If you’re an expectant mother, a brand new mother or if you’re in hospital because you’re sick, you naturally want the best of care. But even when the medical care is excellent, often the food is really not. So why is it that the food served in hospitals always seems to be the kind of stuff that would make a sick person sicker? One chef seems to be quietly bucking the trend. Joyce Timmins, executive chef at the Rotunda Maternity Hospital in Dublin, told Seán O’Rourke how she has revamped what’s on the hospital’s menus.
“We’re just using fresh produce and we’re cooking on the day for the day.”
Joyce has come in to the Rotunda with what she describes as a “fresh eye”. It’s her first job in a hospital – she has extensive experience in restaurants around Ireland and in the UK – and she’s approaching it as a chef first and foremost. If the Rotunda was a restaurant, it’d be a big one: it has 150 beds and a staff restaurant catering for up to 200 people and Joyce is in charge of both operations. Seán wondered if there was a bigger budget involved when Joyce started to change things around. No, is the answer. Joyce used the ingredients that were already there, with one exception – processed foods.
“I’m not really a big fan of processed foods, so we went back to basics. We went back to making everything from scratch.”
It’s a little more labour intensive – pardon the pun – but Joyce is certain that it’s worth it. Seán asks about the breakfast menu for patients – mostly fresh eggs, done in a variety of ways – and Joyce tells him that it can be cooked to order and indeed, ordered in advance the night before.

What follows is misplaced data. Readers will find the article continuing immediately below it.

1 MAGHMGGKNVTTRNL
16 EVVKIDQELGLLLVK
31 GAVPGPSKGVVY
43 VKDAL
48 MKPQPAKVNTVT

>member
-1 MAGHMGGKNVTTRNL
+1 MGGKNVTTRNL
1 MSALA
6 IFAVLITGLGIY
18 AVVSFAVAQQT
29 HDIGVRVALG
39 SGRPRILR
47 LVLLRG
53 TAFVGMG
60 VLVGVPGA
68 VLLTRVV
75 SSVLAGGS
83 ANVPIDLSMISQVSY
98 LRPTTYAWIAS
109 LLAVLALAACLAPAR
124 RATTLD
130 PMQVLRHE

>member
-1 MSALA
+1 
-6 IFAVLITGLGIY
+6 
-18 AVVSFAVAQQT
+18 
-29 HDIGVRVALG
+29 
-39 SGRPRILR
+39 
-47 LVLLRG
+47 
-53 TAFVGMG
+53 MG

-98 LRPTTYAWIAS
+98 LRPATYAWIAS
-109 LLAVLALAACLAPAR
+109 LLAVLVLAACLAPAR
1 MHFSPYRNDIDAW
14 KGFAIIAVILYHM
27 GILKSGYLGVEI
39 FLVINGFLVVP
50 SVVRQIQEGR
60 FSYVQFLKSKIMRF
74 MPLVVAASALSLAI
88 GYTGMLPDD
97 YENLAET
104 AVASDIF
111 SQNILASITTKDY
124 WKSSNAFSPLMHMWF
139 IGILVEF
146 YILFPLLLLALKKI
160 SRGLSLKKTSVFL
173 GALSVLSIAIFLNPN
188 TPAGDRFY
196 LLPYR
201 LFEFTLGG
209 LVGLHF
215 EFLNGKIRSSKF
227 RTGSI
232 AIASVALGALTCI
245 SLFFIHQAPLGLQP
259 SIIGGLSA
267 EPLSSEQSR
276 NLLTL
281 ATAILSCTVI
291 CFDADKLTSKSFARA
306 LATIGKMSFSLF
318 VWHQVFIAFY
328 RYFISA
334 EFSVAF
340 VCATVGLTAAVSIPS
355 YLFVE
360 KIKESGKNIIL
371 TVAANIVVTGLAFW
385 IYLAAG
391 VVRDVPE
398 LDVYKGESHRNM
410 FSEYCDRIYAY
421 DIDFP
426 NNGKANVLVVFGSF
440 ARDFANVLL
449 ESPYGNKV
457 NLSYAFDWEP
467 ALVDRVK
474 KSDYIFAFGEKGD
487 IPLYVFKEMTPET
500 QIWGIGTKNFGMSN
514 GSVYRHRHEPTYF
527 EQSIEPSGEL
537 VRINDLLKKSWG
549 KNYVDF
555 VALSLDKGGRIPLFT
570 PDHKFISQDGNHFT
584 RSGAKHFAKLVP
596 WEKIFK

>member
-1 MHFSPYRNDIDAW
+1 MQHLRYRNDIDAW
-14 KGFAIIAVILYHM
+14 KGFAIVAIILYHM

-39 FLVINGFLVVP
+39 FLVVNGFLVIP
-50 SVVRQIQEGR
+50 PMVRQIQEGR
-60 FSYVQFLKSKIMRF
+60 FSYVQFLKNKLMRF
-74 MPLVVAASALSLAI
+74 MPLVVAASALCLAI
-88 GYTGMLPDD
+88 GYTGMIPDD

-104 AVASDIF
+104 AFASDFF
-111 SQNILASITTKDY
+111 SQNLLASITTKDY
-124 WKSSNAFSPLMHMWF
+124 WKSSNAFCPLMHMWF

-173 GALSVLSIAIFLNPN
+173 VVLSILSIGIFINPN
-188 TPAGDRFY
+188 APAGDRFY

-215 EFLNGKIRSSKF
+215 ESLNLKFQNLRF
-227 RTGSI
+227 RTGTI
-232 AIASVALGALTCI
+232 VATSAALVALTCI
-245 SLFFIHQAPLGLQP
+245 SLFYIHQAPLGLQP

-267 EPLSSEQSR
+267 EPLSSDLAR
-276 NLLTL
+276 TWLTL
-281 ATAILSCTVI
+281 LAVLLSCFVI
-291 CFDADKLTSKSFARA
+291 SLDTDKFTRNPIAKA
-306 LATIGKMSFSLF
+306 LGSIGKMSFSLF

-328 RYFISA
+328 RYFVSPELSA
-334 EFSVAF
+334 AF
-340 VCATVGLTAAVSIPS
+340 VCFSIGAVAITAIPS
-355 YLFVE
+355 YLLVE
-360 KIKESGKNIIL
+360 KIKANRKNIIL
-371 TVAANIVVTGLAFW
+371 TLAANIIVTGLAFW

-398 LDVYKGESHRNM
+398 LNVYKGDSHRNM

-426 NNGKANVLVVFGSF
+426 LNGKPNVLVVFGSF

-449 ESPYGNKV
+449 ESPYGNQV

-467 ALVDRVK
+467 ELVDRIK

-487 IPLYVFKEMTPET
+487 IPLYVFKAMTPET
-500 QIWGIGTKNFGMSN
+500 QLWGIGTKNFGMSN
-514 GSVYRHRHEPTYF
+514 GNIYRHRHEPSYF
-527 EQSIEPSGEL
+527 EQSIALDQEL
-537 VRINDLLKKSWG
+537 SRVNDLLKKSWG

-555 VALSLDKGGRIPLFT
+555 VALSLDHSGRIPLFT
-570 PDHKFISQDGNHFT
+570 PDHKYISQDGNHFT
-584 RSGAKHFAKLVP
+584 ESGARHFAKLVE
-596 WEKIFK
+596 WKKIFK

When Joyce came in as executive chef at the Rotunda, she made big, big changes. Was she worried, Seán ponders, about the staff reaction to such major changes to the way the kitchen worked?
“I was very lucky. The team that I had coming in to the kitchen, they were really on board for change. They wanted change. They needed leadership to show them, ok, this can be done and we will do it.”
When she started in the Rotunda, Joyce told Seán, the options in the evening were a salad or a sandwich. And very old-fashioned salads, to boot. The options were poor and patients were asking for things like scrambled eggs instead. It was needlessly complicated and the ends results were not great.
“So I decided to put on two main courses for lunch, one being a vegetarian, and the same in the evening.”
People were ordering the eggs, Joyce reckoned, because they thought it was the safe option. Now, they don’t have to worry because all the options are safe options. And that’s the case even when young mothers look for what sounds like it ought to be unhealthy: chicken nuggets and chips.
“They can have it… We make our own nuggets and, you know, we want it to be nutritious still for them… We just want to give them the best we can.”
There’s bad news for staff and patients at the Rotunda, though: Joyce is moving on. Here’s hoping that her successor retains her impressive legacy.
You can hear the full discussion with Joyce, as well as the rest of the Today programme, here.
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